Both guns were set up with 10-8 Performance 0.115 fiber fronts and 0.140 U-notch rears, as well as with SF X300U-A 1,000lm models. I prefer the TLR-1 HL for concealed carry due to its shorter length, and I very much appreciate its easier to activate paddle switch, but I also like the SureFire because, well, SureFire… and 1,000 lumens. Magazines were all OEM HK 15-rounders, some of which have been coated in NP3+ by Robar.
Apparel for the course was Arc’teryx Assault Pants, Patagonia Capilene long sleeve shirts, and ancient Merrells. PPE consisted of TCI DEHP muffs upgraded with NoiseFighters gel seals over EAR Inc. custom-molded plugs and Rudy Project Tralyx Slim glasses with ImpactX-2 photochromic lenses.
Custom earplugs are some of the best money I’ve spent recently. They’re comfortable to wear all day and have ports to allow normal volume sounds through, meaning I still get the benefit of hearing speech through electronic muffs while retaining the additional protection one gets from doubling up on ear pro. I’ve previously used SF Sonic Defenders under earmuffs, but the EP3 style with flexible flanges do not stay put once I start sweating, and the EP7s with Comply tips are painful for me when worn under muffs. Moreover, the quality of the audio passed through the EAR custom plugs is noticeably better than the slightly muffled sound that comes through the Sonic Defenders.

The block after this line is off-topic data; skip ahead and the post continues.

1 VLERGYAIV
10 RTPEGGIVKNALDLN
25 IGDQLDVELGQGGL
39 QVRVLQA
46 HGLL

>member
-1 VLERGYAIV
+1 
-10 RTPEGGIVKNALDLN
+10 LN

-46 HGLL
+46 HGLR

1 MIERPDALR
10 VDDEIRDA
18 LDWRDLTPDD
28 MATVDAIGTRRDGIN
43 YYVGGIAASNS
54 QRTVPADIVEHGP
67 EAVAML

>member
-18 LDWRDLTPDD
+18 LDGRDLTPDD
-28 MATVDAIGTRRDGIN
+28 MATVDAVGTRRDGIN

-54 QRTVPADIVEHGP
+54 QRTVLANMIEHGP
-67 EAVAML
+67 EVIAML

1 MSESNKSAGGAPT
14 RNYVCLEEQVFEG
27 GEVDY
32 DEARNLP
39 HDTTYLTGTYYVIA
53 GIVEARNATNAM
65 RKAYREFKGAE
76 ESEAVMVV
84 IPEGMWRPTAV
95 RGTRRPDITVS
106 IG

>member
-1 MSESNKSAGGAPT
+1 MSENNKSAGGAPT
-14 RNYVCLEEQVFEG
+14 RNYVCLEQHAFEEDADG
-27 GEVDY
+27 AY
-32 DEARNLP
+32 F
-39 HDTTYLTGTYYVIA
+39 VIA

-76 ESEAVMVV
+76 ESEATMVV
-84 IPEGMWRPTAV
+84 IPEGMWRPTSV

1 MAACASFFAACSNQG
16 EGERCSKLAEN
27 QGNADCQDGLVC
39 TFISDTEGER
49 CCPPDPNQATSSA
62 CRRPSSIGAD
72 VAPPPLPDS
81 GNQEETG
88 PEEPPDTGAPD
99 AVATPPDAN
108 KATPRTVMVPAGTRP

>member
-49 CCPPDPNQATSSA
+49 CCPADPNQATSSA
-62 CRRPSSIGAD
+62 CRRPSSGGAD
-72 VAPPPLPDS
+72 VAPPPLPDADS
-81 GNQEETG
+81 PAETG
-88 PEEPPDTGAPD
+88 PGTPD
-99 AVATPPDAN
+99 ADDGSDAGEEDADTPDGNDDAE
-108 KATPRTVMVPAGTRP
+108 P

Other than the self-ejecting pin on one of the VP9s, I didn’t have any significant gear-related issues.